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28th January 2023
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HomeProperty InvestmentStandard & Poor's downgrades Cyprus' credit rating

Standard & Poor’s downgrades Cyprus’ credit rating

STANDARD & Poor’s cut Cyprus’ long-term sovereign credit rating by a notch to ‘BBB’ from ‘BBB+’ yesterday, referring to the banking system’s exposure to the Greek sovereign debt.

In its press release, Standard & Poor’s said “In our opinion, the contingent liabilities posed to the Cypriot government by the Cypriot banking system’s exposure to Greece continue to weigh heavily on the ratings on Cyprus.”

“We believe that a Greek default scenario with private sector involvement (PSI) or “haircuts” higher than previously agreed by commercial creditors would necessitate the recapitalization of some domestic banking institutions.”

“We also believe the effect of a Greek government default could reverberate through Cyprus’ economy in the form of private-sector funding costs increasing beyond our previous expectations, thereby reducing investment and overall domestic demand.”

“Furthermore, weaker economic growth could worsen the Cypriot government’s debt dynamics and reduce the willingness of its political leaders to press forward with fiscal and labour market reforms.”

“We estimate the exposure of Cypriot banks to Greek debt (sovereign, corporate, and bank combined) at about 165% of Cyprus’ GDP.”

Commenting on the €2.5 billion bilateral loan agreement with the Russian government, S&P said that “this could help alleviate funding pressures well into 2012”.

However, it cautioned that temporary measures “would not structurally improve Cyprus’ public finances” and that “one-off agreements could reduce the willingness of social partners to agree to the planned fiscal consolidation measures”.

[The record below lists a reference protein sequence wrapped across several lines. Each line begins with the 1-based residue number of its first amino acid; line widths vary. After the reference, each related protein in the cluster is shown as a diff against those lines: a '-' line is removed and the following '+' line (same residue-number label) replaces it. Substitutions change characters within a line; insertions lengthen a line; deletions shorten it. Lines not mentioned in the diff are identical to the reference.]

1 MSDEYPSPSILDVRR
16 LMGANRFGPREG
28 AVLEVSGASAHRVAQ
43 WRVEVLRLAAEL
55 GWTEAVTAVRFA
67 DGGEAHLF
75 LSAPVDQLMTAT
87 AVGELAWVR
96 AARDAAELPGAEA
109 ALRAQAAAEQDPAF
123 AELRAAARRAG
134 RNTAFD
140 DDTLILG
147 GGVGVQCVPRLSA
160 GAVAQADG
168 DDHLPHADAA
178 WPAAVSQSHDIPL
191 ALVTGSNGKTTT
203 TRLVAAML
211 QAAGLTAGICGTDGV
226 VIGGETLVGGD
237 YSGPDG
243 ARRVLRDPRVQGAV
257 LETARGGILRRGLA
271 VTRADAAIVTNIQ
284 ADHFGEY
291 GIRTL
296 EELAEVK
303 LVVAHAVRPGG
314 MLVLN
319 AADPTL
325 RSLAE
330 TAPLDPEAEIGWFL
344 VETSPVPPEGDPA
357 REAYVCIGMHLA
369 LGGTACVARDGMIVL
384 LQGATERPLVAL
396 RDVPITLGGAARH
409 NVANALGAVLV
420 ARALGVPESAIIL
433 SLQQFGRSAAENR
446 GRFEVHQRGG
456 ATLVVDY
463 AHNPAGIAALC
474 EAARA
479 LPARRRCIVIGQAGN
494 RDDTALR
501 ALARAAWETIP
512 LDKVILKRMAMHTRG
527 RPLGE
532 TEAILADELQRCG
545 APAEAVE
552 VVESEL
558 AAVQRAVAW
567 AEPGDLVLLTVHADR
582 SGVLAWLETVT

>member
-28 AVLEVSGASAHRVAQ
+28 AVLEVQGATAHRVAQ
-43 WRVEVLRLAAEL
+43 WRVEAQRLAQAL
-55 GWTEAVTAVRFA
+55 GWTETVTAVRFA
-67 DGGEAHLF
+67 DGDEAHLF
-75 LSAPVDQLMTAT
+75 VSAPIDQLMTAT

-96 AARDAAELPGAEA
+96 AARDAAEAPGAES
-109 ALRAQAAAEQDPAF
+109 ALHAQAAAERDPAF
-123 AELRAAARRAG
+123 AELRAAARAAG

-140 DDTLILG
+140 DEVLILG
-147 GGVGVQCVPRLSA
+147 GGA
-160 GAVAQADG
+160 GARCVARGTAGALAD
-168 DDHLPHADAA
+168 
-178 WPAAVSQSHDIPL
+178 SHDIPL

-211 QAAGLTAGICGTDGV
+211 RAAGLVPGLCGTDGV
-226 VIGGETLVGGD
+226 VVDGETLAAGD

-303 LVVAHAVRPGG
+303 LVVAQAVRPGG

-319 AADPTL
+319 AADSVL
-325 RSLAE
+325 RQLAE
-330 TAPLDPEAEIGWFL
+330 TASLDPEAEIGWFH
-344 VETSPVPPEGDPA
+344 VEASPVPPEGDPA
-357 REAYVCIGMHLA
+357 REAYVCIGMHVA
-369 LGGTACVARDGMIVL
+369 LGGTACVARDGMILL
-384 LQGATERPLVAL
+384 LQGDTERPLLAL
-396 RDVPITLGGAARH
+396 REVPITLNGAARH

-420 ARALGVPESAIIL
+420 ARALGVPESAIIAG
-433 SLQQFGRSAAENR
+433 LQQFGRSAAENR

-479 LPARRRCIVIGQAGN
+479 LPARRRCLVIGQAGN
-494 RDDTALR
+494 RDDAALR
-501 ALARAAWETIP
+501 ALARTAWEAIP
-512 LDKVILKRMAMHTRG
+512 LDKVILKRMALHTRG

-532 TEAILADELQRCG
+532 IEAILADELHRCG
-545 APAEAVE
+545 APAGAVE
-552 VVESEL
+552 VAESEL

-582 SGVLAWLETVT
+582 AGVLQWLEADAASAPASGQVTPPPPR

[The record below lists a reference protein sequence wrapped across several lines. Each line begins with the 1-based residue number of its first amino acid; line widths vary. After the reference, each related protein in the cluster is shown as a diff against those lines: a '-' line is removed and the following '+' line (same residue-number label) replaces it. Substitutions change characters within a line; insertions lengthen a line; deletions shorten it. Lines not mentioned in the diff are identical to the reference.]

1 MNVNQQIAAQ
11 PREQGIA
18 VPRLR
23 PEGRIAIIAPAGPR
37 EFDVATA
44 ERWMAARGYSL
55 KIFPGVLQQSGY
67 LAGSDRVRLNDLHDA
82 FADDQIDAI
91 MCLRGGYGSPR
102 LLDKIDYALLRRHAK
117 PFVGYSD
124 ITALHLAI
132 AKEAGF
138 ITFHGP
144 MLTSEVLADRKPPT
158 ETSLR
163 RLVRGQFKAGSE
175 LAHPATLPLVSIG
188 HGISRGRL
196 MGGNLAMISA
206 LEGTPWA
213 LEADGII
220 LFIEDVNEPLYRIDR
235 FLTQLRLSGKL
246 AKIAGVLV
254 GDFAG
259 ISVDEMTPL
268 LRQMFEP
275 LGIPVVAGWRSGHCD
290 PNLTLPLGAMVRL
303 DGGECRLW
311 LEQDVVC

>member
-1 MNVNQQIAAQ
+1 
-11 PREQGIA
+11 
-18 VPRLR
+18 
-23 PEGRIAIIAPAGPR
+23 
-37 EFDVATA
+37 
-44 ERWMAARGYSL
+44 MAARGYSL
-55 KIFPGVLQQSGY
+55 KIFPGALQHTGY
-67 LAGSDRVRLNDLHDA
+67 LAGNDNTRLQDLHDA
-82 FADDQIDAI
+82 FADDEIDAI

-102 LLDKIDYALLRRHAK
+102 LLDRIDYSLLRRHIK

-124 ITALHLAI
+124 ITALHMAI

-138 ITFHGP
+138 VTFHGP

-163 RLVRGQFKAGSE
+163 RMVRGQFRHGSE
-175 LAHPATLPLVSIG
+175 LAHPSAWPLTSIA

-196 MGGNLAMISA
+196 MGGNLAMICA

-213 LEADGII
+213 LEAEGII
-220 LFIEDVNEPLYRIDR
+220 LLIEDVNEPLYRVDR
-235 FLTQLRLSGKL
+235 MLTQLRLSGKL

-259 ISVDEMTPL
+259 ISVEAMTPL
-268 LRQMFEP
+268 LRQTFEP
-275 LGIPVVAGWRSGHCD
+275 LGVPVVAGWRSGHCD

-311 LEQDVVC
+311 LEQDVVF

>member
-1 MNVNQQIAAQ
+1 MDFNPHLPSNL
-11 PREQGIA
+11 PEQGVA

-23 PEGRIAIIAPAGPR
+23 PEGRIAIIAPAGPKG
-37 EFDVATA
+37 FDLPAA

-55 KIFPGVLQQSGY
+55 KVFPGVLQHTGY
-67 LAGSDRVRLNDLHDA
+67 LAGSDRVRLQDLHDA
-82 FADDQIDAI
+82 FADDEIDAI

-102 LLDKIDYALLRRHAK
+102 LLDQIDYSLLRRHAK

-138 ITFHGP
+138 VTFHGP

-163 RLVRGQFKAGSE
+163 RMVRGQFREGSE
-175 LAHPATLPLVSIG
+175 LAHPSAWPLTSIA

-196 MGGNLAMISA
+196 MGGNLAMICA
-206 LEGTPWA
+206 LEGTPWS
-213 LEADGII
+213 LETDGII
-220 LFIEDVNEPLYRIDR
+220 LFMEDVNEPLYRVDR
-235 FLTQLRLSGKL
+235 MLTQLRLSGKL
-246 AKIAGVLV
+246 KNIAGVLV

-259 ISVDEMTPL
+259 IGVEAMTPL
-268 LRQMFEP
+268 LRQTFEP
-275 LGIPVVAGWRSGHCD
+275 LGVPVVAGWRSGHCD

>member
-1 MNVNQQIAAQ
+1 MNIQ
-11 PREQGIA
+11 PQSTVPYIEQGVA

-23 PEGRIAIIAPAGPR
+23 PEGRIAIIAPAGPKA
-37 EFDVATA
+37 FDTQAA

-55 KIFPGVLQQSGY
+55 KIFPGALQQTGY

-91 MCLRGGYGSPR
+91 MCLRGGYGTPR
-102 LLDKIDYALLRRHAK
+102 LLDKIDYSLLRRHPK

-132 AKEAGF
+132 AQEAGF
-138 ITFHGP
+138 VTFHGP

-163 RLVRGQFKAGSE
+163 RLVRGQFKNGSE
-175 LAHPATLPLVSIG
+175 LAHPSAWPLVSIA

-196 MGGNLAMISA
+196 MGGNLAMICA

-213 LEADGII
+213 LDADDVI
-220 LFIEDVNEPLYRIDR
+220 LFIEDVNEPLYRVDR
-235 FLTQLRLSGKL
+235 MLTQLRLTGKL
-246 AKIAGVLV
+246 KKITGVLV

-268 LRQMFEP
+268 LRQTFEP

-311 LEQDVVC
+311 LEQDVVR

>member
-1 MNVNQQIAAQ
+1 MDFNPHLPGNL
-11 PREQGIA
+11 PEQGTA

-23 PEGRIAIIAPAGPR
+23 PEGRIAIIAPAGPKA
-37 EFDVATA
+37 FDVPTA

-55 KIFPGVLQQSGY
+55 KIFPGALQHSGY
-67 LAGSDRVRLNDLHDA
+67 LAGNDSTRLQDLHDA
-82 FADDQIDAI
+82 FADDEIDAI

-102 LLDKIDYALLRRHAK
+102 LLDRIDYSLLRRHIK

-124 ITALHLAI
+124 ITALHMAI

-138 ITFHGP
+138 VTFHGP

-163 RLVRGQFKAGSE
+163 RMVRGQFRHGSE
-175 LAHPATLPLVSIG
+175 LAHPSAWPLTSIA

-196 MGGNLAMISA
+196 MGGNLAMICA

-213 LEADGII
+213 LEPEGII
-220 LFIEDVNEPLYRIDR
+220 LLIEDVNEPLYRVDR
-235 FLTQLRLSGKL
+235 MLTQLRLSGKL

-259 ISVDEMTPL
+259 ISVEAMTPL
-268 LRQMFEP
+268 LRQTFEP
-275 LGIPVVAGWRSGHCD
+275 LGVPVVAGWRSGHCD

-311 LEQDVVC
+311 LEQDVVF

The move came only hours after EU leaders reached an agreement in which banks holding Greek debt would accept a 50 per cent “haircut” write-off.

Government response

Reacting to the S&P decision, in a statement, the government of the Republic of Cyprus “acknowledges the challenges which the Cypriot economy is facing due to the negative developments from Europe’s debt crisis”.

For this reason, it adds, “the Government intends to act promptly and decisively to take all necessary measures to achieve fiscal consolidation and to handle the challenges of the banking system in cooperation with the Central Bank”.

It urges the political parties to vote in favour of the 2012 Budget as well as all measures for fiscal consolidation “to give the message to markets that the Republic of Cyprus is determined to handle the challenges in an effective and decisive manner”.

On August 26th the House of Representatives approved the first of two packages of austerity measures aiming at fiscal consolidation. Presenting the 2012 state budget, Finance Minister Kazamias said it contains structural measures aiming to avert negative developments to the Cypriot economy.

It provides for total revenues of 6.22 billion euro, compared with 5.64 billion of 2011 and total expenditures, excluding loan payments, of 7.54 billion euro compared with 8.01 billion of the 2011 state budget.

The budget also includes provisions for a 10% reduction in entry-level salaries for civil servants, abolition of 1,100 vacant positions in the civil service, continuation of the freezing of procedures to fill up vacancies and for reducing by 200 million euro social benefits both by lowering the level of benefits and by introducing income criteria for certain benefits.



  1. The great unknown is, where is a safe place to invest your cash?

    The USA & UK’s debt mountains are rising at astronomical rates. The mighty US dollar is likely to collapse at some point, due to years of living beyond their means & a lack of resolve to reverse this. Most of Europe is at risk unless there is fiscal union, eventually causing the Euro to fail.

    Probably best to invest the cash in Chinese lessons for your grandchildren. The Chinese will soon own the world.

  2. Jim, why keep ‘serious’ money in a Cyprus bank at all? Big risk, modest reward. Funds up to €100k might be ‘guaranteed’ but WHEN might depositors get their money back?

  3. Between exposure to Greek bonds & developer loans, Cyprus is a bigger basket case than Greece.

    I believe it impossible for a nation of 800,000 people to avoid a large handout from the EU, given the sums involved.

    Under no circumstances keep more than €100,000 in any one Cyprus bank. Even then pray that the EU will step in & support the government bank deposit guarantee scheme, as it has nowhere near sufficient funds to pay up.

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